A KGB Defector Dead at 81

Yury Nosenko, a heavy-drinking KGB defector who provided the CIA with its first information that Lee Harvey Oswald was not a Soviet agent, died Aug. 23 in the United States, The Washington Post reported Wednesday.

Nosenko, who was controversially detained for three years by the CIA, was 81 and had suffered a long, unspecified illness, the report said.

Nosenko told the CIA when he defected in 1964 that Oswald, accused of killing President John F. Kennedy a year earlier, was not a Soviet agent and had been viewed by the KGB as too unstable mentally to be of assistance. Nosenko, a lieutenant colonel in the KGB, had personally interviewed Oswald while the American had lived in the Soviet Union before the assassination.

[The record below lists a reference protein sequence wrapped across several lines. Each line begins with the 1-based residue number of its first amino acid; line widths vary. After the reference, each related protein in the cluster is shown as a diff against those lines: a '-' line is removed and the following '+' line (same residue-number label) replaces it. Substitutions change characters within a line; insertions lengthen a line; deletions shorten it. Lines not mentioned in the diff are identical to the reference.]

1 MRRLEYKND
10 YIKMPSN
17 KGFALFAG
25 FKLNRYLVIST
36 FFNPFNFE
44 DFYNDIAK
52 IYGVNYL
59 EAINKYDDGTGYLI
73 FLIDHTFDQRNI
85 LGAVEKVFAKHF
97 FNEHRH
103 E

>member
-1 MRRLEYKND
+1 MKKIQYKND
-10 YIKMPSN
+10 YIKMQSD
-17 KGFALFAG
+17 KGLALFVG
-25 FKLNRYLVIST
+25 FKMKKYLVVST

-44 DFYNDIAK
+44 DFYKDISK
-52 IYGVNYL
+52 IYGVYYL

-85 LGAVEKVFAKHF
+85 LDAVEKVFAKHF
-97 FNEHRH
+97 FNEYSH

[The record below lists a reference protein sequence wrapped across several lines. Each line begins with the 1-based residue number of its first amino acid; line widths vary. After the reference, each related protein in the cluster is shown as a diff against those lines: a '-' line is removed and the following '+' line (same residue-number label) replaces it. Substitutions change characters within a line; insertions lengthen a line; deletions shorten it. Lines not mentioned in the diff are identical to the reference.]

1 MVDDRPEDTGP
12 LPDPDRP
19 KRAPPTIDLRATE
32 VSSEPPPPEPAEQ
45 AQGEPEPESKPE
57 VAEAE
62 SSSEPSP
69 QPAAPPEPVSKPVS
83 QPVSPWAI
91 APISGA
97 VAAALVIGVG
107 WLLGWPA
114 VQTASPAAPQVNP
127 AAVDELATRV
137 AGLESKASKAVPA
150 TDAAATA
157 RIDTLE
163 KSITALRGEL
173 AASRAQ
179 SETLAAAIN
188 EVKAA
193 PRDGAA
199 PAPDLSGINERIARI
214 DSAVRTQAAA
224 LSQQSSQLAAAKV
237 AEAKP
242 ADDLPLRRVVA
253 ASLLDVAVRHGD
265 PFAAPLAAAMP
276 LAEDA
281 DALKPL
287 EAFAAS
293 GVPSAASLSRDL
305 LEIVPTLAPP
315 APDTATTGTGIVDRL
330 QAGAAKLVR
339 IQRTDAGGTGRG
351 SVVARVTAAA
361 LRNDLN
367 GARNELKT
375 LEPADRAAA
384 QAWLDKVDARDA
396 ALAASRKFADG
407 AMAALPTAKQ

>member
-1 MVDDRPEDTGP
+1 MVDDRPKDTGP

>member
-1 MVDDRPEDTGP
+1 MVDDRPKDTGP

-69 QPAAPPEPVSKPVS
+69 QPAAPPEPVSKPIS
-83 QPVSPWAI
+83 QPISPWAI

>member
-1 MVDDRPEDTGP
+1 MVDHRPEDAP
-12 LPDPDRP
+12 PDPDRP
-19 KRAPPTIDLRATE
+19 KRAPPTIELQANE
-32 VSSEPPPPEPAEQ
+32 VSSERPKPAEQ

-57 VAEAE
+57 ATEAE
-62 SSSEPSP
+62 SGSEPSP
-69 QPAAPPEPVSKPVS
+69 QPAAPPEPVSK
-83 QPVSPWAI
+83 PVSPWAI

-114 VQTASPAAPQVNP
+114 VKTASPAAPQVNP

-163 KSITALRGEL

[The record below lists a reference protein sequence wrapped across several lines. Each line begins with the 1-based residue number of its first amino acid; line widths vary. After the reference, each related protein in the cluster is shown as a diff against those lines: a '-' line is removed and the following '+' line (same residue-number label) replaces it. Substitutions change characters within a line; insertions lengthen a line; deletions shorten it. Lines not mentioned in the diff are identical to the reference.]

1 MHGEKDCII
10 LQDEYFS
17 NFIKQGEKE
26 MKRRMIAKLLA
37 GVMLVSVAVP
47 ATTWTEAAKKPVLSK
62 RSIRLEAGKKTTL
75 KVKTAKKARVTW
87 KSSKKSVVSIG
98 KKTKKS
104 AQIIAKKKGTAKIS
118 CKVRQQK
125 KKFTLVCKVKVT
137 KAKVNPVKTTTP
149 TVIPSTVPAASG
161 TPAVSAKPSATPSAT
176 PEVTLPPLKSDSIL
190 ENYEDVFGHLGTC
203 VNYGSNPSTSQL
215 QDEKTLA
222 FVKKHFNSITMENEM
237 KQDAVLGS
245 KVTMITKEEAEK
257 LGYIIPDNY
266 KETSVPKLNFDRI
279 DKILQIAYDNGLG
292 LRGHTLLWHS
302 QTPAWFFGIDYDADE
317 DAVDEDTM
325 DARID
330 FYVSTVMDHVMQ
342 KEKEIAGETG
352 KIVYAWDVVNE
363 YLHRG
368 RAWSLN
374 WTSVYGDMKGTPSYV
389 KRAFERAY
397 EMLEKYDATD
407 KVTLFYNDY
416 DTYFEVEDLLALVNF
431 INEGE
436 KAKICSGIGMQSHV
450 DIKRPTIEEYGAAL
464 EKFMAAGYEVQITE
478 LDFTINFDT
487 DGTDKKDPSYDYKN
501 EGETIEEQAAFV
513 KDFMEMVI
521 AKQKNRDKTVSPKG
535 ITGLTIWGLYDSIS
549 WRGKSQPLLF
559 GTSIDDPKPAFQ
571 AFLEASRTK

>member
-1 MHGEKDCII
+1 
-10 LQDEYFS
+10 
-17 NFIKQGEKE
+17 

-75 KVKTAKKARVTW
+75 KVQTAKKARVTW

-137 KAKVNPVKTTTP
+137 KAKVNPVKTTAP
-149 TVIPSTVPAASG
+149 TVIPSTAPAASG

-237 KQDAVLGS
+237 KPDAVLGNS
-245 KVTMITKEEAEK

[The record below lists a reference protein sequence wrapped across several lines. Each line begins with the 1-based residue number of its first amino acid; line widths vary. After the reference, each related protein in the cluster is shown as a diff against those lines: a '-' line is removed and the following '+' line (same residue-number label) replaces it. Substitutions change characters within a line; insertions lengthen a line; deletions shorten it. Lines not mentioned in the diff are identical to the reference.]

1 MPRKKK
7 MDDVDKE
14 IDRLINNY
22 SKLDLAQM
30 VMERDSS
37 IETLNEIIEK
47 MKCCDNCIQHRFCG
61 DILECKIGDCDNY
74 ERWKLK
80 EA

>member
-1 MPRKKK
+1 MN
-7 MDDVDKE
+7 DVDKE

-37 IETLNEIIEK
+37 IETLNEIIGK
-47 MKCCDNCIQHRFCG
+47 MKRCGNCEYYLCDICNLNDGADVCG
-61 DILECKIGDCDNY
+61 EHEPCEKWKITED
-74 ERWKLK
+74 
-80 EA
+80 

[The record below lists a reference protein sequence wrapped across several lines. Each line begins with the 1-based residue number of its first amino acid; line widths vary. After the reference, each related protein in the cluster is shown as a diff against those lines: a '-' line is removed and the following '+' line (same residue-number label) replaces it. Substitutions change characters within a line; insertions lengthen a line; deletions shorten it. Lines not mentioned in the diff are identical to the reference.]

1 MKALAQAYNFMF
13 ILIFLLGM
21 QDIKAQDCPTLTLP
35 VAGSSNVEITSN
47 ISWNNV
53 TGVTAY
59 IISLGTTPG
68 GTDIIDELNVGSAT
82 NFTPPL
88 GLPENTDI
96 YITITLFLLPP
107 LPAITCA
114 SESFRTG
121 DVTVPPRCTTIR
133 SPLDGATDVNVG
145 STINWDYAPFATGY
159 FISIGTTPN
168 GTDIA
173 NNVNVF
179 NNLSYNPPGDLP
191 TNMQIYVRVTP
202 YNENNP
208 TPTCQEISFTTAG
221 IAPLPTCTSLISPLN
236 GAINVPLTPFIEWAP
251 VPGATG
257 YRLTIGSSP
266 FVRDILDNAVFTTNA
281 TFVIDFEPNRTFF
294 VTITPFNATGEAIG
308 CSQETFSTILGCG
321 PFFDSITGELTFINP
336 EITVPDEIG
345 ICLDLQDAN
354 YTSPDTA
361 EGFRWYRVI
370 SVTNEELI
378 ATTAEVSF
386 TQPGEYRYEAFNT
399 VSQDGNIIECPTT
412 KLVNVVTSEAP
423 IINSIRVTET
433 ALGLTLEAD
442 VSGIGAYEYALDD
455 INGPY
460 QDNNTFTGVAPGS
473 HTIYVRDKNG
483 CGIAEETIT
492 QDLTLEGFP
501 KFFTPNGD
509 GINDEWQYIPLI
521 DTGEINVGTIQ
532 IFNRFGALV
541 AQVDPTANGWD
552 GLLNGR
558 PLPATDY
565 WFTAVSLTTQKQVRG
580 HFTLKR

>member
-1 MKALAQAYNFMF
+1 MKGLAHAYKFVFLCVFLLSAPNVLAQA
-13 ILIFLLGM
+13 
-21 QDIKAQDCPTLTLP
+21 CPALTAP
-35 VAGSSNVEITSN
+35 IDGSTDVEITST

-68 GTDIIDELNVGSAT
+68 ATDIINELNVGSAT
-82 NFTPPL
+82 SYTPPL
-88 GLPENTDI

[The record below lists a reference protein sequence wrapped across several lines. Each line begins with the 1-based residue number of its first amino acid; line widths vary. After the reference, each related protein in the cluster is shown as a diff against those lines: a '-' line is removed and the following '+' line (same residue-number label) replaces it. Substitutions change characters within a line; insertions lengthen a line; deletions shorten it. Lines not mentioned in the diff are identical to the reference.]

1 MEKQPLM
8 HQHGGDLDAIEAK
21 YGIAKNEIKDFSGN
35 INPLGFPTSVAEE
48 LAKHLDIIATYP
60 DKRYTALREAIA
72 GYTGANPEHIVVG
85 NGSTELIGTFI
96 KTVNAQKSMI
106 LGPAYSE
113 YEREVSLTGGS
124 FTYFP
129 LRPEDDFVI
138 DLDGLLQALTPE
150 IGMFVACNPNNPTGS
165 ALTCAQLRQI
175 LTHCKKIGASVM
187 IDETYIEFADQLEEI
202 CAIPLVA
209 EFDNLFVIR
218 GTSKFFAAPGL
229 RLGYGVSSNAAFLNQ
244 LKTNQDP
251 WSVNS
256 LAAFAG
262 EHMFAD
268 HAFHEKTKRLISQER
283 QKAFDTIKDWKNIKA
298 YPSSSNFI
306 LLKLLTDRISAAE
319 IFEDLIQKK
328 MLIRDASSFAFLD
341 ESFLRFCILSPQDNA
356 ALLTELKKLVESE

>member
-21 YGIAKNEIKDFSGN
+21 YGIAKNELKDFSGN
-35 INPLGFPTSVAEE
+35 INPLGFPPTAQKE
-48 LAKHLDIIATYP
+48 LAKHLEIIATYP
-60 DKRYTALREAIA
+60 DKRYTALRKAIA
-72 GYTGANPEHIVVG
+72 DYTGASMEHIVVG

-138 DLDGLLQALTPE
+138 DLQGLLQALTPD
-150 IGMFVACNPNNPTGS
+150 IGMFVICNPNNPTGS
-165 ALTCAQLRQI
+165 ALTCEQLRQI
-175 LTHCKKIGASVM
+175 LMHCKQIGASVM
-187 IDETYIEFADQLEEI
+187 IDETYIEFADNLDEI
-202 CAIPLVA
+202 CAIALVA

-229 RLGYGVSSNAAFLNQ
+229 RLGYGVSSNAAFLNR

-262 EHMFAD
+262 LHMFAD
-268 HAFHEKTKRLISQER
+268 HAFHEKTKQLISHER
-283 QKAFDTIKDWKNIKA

Senior CIA officials, however, expressed doubt that Nosenko was a real defector and ordered him put in prison.

The problem was that Nosenko had admitted to making false statements when he first contacted CIA agents in 1962 in Geneva. He had offered his services for just $200, saying he had borrowed KGB funds to buy alcohol and was desperate to pay off the debt. It later turned out that he had not incurred any debt, but he did enjoy drinking, The Washington Post said.

Nosenko was imprisoned for three years and faced harsh CIA interrogations during that period. He was freed in 1967 after passing multiple lie detector tests, and he was declared a legitimate defector in 1969.

Nosenko later became a consultant to the CIA, which gave him a new identity and a home in an undisclosed location in a southern U.S. state.

Yury Ivanovich Nosenko was born in 1927 in the Ukrainian town of Nikolayev, and he graduated from the Moscow State Institute of International Relations in 1950. His father rose to the rank of shipbuilding minister under Soviet leader Nikita Khrushchev.